No-one can hear you scream…
Plants have the misfortune of being at the bottom of the world’s food chains. In nearly all ecosystems plants are the primary producers, using sunlight to convert carbon dioxide and water into sugar. In turn, the leaves, stems, flowers and sugar-rich sap support all kinds of herbivores, from tiny aphids to some of the largest animals on the planet.
Leaf-chewers and sap-suckers
Herbivores attack plants in a variety of ways: for example, caterpillars mostly chew leaves while elephants can push down entire trees. Aphids (often called greenfly) are tiny bugs with their own specialised way of feeding. Each aphid is equipped with a long proboscis which it uses to stab into the plant’s phloem vessels, which are used to transport sugar from the leaves. Aphids often cluster on actively-growing parts of the plant, such as new shoots or flowers, because these are major sinks for the sugar. Aphids can have a devastating effect on plants and many species are classed as major crop pests. For example, if you’ve ever tried to grow beans or peas, you will undoubtedly be familiar with the black bean aphid, also known as blackfly. Aphids can be particularly damaging because they have an astonishing rate of increase: each female aphid can produce offspring asexually – essentially pumping out clones of herself – and these quickly reach maturity and join the production line.
Plants have the disadvantage of not being able to run away when herbivores arrive, but they are by no means defenceless. Plants load themselves up with toxic chemicals and some array themselves in formidable armour to deter herbivores and make themselves unpalatable (see Defence). The diversity of chemicals produced by plants to deter and poison potential herbivores is truly staggering. This diversity arises because herbivores continually find ways to cope with existing defences, putting pressure on plants to invent novel alternatives. The great variety of chemicals that plants produce has not gone unnoticed by humans: most of our drugs are derived from plants, including aspirin, taxol (a breast cancer drug derived from the bark of the Pacific Yew) and digitalin (a heart drug derived from foxglove leaves).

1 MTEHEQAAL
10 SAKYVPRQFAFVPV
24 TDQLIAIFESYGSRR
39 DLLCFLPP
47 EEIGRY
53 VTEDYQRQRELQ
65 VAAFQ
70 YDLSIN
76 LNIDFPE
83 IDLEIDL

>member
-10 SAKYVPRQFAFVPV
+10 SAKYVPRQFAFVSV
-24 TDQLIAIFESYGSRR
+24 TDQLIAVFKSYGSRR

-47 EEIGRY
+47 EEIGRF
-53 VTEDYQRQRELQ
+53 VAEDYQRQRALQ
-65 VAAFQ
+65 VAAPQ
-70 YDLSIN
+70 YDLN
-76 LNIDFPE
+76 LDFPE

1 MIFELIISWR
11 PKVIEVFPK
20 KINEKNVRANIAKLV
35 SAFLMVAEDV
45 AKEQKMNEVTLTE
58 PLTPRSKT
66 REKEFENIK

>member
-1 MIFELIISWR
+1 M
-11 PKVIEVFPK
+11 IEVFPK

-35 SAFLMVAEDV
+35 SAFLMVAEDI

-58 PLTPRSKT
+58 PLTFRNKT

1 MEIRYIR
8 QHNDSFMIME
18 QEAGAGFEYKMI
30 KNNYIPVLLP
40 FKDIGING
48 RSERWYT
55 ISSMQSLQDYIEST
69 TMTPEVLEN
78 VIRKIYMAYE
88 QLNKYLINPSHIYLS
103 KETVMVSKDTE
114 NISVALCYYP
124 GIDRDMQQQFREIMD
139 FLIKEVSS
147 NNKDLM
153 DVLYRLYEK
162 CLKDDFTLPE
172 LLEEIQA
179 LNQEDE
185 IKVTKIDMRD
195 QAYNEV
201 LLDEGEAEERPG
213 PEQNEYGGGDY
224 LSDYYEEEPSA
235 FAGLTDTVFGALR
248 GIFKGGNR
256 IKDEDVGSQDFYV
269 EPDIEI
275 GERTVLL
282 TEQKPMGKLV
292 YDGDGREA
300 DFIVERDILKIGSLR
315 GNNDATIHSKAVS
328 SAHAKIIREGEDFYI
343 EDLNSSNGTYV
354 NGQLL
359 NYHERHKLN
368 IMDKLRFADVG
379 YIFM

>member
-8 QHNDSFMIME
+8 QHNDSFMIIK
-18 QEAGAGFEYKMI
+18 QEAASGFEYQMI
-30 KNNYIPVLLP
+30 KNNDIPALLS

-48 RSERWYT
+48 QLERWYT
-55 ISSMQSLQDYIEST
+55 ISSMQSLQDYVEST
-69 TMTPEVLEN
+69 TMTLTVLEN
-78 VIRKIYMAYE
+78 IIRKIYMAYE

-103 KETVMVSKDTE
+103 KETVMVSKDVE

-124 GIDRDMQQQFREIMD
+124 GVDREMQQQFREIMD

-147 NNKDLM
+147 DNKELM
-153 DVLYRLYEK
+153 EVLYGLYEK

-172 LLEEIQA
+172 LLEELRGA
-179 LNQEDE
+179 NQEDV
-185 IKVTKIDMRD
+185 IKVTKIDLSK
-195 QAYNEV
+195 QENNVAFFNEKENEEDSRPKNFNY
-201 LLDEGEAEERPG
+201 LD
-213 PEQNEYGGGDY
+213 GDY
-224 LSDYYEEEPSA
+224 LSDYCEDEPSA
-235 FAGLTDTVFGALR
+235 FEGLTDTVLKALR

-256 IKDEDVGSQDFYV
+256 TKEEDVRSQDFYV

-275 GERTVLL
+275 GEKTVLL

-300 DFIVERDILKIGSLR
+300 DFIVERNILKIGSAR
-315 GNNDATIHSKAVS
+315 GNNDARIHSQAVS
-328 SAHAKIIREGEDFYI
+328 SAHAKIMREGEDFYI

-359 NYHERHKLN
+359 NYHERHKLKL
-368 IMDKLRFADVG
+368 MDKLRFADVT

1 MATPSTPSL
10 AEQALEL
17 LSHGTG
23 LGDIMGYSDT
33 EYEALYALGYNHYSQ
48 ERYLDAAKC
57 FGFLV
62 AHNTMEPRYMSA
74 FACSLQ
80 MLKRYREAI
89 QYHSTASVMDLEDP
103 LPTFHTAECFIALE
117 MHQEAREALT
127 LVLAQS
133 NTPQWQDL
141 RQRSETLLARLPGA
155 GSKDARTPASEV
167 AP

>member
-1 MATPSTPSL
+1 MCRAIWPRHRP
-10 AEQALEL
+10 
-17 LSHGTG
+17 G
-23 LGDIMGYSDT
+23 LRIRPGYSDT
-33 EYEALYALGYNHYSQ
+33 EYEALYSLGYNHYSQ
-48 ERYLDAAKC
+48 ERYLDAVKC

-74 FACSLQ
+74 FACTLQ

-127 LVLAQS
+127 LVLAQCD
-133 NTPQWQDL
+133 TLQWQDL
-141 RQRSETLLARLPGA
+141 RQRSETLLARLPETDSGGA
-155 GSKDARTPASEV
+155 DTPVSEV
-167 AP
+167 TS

Geographic variation in defences
Even within a single plant species, there is substantial variation in the number and type of chemicals produced and we wanted to investigate whether herbivores are partly responsible for this diversity. We used the model plant, Arabidopsis thaliana, which belongs to the cabbage family and produces different chemical forms of its favourite defence compounds, glucosinolates. We first used pre-existing data to map the pattern of chemical defences across Europe. We found that plants in North-East Europe predominantly produce one chemical form while a different chemical form is dominant in the South-West. Analysing data from a long-term aphid trapping study (The EXAMINE network) revealed that this pattern was correlated with the distribution of two specialist aphids, the cabbage and the mustard aphid, that feed exclusively on members of the cabbage family. The mustard aphid is the dominant aphid in North-East Europe while the cabbage aphid dominates in the South-West. This suggests that the aphids might be responsible for the pattern.
An experimental test
To gather further support for this hypothesis we exposed mixed populations of Arabidopsis thaliana to the cabbage and mustard aphid populations typical of North-eastern or South-western Europe. After five plant generations, continuous feeding by the different aphid species led to the selection of different chemical profiles, and these were consistent with the patterns seen in nature. It turns out that the two aphids have different sensitivities to temperature, and that’s probably why they have different distributions. This change in the identity of the dominant aphid across Europe has in turn led to the diversification of plant chemical compounds.
Just one small example of how herbivores can exert tremendous impacts on the ecology and evolution of plants.
Tobias Züst, Christian Heichinger, Ueli Grossniklaus, Richard Harrington, Daniel J. Kliebenstein, Lindsay Turnbull. Natural enemies drive geographic variation in plant defenses. Science 338, 116-119.